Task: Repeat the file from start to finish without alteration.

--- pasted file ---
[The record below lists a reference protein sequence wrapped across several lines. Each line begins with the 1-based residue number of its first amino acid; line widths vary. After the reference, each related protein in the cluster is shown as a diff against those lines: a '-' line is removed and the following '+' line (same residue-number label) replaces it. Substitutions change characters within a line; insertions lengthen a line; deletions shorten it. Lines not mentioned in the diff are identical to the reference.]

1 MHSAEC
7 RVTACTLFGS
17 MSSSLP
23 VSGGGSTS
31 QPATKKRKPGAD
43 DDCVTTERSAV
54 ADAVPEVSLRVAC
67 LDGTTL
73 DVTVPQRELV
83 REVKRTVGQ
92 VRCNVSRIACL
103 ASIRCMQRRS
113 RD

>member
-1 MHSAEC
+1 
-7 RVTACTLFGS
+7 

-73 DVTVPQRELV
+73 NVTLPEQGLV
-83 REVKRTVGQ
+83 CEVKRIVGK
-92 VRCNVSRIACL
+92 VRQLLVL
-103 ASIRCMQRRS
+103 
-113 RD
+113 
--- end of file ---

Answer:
[The record below lists a reference protein sequence wrapped across several lines. Each line begins with the 1-based residue number of its first amino acid; line widths vary. After the reference, each related protein in the cluster is shown as a diff against those lines: a '-' line is removed and the following '+' line (same residue-number label) replaces it. Substitutions change characters within a line; insertions lengthen a line; deletions shorten it. Lines not mentioned in the diff are identical to the reference.]

1 MHSAEC
7 RVTACTLFGS
17 MSSSLP
23 VSGGGSTS
31 QPATKKRKPGAD
43 DDCVTTERSAV
54 ADAVPEVSLRVAC
67 LDGTTL
73 DVTVPQRELV
83 REVKRTVGQ
92 VRCNVSRIACL
103 ASIRCMQRRS
113 RD

>member
-1 MHSAEC
+1 
-7 RVTACTLFGS
+7 

-73 DVTVPQRELV
+73 NVTLPEQGLV
-83 REVKRTVGQ
+83 CEVKRIVGK
-92 VRCNVSRIACL
+92 VRQLLVL
-103 ASIRCMQRRS
+103 
-113 RD
+113 